Sunday, August 29, 2010

Beware The "Spring" Strategy

A pretty good read on the Liberals summer, and where they go from here by Joan Bryden. This particular passage was interesting:
Ideally, Liberal strategists would prefer to wait until spring, giving the Harper government more time to accumulate baggage, wrestle with a weakening economy and produce a promised restraint budget packed with painful spending cuts.

One word comes to mind here- NIMBLE. I would argue that the Liberals abandon these long term plans, or more correctly, adapt to events and be pragmatic. The above premise probably sounded wise at one point, but it's now full of risk and uncertainty.

Conventional wisdom holds that the next budget is where the government must make the tough choices, unpopular choices. The last budget, mostly a free pass, the 2011 budget will be where the deep cuts come and with that dissent and dissatisfaction. I believed this theory, but I have serious doubts now as events change.

Most economic forecasts for this year NOW project better growth than Flaherty budgeted for in the spring. As well, we just had the first quarter deficit numbers released, figures which every Liberal should pay attention consider:
Ottawa's budgetary shortfall narrowed in the first quarter of the fiscal year, the federal deficit dropping to $7.2 billion from the $12.5 billion it reached a year earlier.

That puts the government on track to meet its prediction of a $49.2 billion deficit for 2010-11, though there's still plenty of reason to keep an wary eye on the global economy, the Finance department said Friday.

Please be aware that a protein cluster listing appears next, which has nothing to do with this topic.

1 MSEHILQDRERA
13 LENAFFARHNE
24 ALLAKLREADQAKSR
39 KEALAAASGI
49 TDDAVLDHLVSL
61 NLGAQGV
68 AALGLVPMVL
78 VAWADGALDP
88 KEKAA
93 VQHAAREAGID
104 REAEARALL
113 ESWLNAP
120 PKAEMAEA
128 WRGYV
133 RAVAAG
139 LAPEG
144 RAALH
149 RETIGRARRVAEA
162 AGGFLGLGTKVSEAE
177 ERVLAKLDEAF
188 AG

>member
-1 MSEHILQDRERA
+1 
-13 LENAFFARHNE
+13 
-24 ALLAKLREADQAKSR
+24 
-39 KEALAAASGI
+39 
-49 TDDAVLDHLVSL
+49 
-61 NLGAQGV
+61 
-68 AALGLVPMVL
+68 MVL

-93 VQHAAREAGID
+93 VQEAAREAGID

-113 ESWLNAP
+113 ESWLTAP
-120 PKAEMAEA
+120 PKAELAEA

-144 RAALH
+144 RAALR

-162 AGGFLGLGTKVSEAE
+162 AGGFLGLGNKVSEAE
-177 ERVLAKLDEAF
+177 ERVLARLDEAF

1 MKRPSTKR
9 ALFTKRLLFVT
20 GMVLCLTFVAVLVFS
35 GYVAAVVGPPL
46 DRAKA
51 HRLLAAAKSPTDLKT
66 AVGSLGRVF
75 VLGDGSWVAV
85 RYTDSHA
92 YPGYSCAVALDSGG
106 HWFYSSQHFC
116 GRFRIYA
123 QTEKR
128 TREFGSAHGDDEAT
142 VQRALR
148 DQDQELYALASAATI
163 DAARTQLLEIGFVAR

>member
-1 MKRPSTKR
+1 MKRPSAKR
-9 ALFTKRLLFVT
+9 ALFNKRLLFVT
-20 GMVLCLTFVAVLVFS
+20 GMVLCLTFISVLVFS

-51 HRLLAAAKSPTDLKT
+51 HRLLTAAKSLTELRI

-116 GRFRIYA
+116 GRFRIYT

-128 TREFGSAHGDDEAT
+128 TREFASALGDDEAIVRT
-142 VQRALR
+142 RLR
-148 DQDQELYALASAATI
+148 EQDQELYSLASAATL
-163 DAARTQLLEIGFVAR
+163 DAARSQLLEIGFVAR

Flaherty is wise to be cautious, politically and philosophically. Three months does not a year make, but it does start to confirm what economists are projecting. Extrapolate the quarter out to the year, and you see a deficit of around 29 billion. Even if growth slows, there is still AMPLE room for Flaherty to come in well below what the government projected. Fast forward to the spring, are Liberals really that keen on a budget which allows a much rosier picture? There is also evidence that the government is already reigning in spending- can Flaherty argue that our position is so much improved, the huge cuts assumed aren't required?

I think the situation NOW allows for the possibility that the 2011 budget won't be the "meet your maker" budget everybody assumes. Instead, it could well be a relatively positive presentation, that puts the government in a favourable light, able managers. Canadians are expecting huge deficits. While Flaherty would be foolish to predict anything, I'm sure the government is pleased and sees upside. Something like "because of our sound management and prudent policy, I am pleased to tell Canadians that our fiscal house is much improved since the 2010 budget..."

The key thing for the Liberals is not to get tunnel vision with this spring strategy, but keep a fluid perspective. As the picture unfolds, nobody should be surprised if, in fact, the spring budget is the preferred election scenario for the Conservatives, not the Liberals.

9 comments:

CathiefromCanada said...

And they absolutely must not forget that the election has to be about something important -- not just that the Liberals think the timing is good. Canadians will punish that kind of ego.

Steve V said...

Canadians will punish that kind of ego.

They didn't punish Harper, when he had no reason and broke his own law? I understand the point, but we are in the 2 year window now, don't see much of a "your time is up" redux, as long as the Libs play it cool. There are many issues this fall that could be reasonable triggers.

Gayle said...

I doubt the NDP will be willing to go for an election right now. The whole gun registry thing will be fresh in everyone's minds, and they are the ones with the most to lose there.

CK said...

CAthieFromCanada: I have a feeling Steve is going to launch some of his infamous poison pills this Fall to test the Liberals' new found confidence post-liberal bus tour.

I think Iggy is still gun shy from the reaction last year though, hence why I don't believe he will do the same thing he did last year.